I knew him only as Angel. He was thin and wiry. Too thin. His sunken cheeks and the dark rings under his eyes made me think he might have had an addiction to drugs. He was still handsome. There was something special about him. Something about his soft smile. A glint in his eye. You could just tell that he was a good guy. A good guy fighting the good fight but losing.
I met Angel a few years ago when I started working in Braamfontein. At first, I had to find street parking. It was always a nightmare. Sometimes I had to park a long distance away and sometimes I got a parking ticket. But then Angel, who was working as a car guard, started to recognise me and my car. He would always save a spot for me near the office. He had a friend called Oupa who would do the same.
It turned out that Angel was in fact addicted to drugs. A caring colleague who had beaten addiction herself saw the signs and managed to get him a place at a rehabilitation clinic. He spent six months there, clean and supported. I didn’t see him again after he came out of rehab. I saw pictures of him, though. He had put on weight in a healthy way. His cheeks had filled out a bit. He looked well-groomed and was smiling in the pictures.
But on 20 March he collapsed on the pavement near the office and died. He had ruptured a lung, according to the police. He was back on the street.
I went to his funeral in Noordgesig near Soweto on a gloomy Saturday morning. There was no church service, as per the Covid-19 lockdown regulations, just a small service held at his father’s old, run-down house. His family struggles to make ends meet. Eustin greeted me warmly outside. Tall and handsome like his brother, he wore a mauve velvet jacket and a light blue surgical mask.
Strange, new, impersonal reality
As I entered the small house, the undertaker, who wore gloves and a mask, sprayed sanitiser on my hands and then gave me a pamphlet. The words “Yule ‘Angel’ Randles” were written on the front. He was only 32 years old. Inside the tiny living room was Angel’s coffin. His face was visible through a perspex window. He looked surprisingly good, still handsome. Squashed around the coffin were about six chairs. His mother, Isabella, sat near his head. She was flanked by her sisters and her 18-year-old daughter, Alicia. Most people stood around in the front yard.
Everyone inside wore a mask. Newcomers were handed masks; some wore latex gloves, too. Not everyone seemed to know exactly what to do or how to behave. How would they? How many funerals has anyone been to where you can’t shake hands or hug and comfort mourning family members? Three priests arrived and were issued with masks. The priests were the most uncomfortable behind their masks. Sometimes they removed them to sing or preach.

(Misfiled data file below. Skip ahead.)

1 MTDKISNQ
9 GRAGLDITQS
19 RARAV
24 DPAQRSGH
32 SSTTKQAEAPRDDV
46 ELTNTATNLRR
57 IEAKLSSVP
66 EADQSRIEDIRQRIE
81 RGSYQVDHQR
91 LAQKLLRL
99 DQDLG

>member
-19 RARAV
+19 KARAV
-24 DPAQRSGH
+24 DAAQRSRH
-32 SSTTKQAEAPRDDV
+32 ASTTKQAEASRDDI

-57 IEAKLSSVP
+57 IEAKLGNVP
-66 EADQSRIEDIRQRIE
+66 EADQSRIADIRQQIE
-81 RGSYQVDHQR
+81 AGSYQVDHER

Alicia stood for a long time, shoulders slumped, staring at her big brother before they closed the casket. Then the coffin was carried out and taken by hearse to West Park Cemetery. As the convoy entered, a police officer roughly counted the people who had managed to cram into the cars available. No more than 50 were allowed. The cemetery was busy despite the lockdown in place.
We had to wait for about 30 minutes for another funeral to leave the burial site because it was too congested. Finally, Angel was buried and his grave filled with bright red earth. Alicia sobbed throughout. Even some of the macho young men who had known Angel before were crying. Some people were passing around hand sanitiser.
It was still overcast when I got in the car to drive home. I took off my mask and sterilised my hands. It was a strange feeling. Funerals are never pleasant, but they are supposed to be comforting. It had been almost impossible to see anyone’s face during this funeral. It was so bizarre because faces are all about emotion.
Funerals in South Africa are also important community events that often draw large numbers of people. The ceremony is usually concluded with a big communal lunch for not only family members but also neighbours. With Covid-19 in our midst, this will be our strange, new, impersonal reality, at least for the next few months.
I hadn’t known Angel well at all, but I wish I had taken a bit more time to get to know him better. To chat a little longer and discover what that sparkle in his eye was all about. He had his troubles; we all do. He fought bravely, but ultimately he was defeated. Eustin smiled sadly when he told me, “He was doing well in the end.”